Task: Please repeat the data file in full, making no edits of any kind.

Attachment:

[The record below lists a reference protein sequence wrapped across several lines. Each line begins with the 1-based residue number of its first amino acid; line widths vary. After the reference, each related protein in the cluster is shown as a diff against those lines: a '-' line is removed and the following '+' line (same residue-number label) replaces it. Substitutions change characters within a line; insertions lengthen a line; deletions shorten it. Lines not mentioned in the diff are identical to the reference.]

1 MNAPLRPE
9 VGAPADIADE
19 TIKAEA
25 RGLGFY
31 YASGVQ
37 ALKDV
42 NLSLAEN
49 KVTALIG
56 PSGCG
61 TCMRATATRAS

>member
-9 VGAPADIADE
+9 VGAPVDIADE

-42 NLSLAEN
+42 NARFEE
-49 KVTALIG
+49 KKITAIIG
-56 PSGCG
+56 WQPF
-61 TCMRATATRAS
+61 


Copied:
[The record below lists a reference protein sequence wrapped across several lines. Each line begins with the 1-based residue number of its first amino acid; line widths vary. After the reference, each related protein in the cluster is shown as a diff against those lines: a '-' line is removed and the following '+' line (same residue-number label) replaces it. Substitutions change characters within a line; insertions lengthen a line; deletions shorten it. Lines not mentioned in the diff are identical to the reference.]

1 MNAPLRPE
9 VGAPADIADE
19 TIKAEA
25 RGLGFY
31 YASGVQ
37 ALKDV
42 NLSLAEN
49 KVTALIG
56 PSGCG
61 TCMRATATRAS

>member
-9 VGAPADIADE
+9 VGAPVDIADE

-42 NLSLAEN
+42 NARFEE
-49 KVTALIG
+49 KKITAIIG
-56 PSGCG
+56 WQPF
-61 TCMRATATRAS
+61 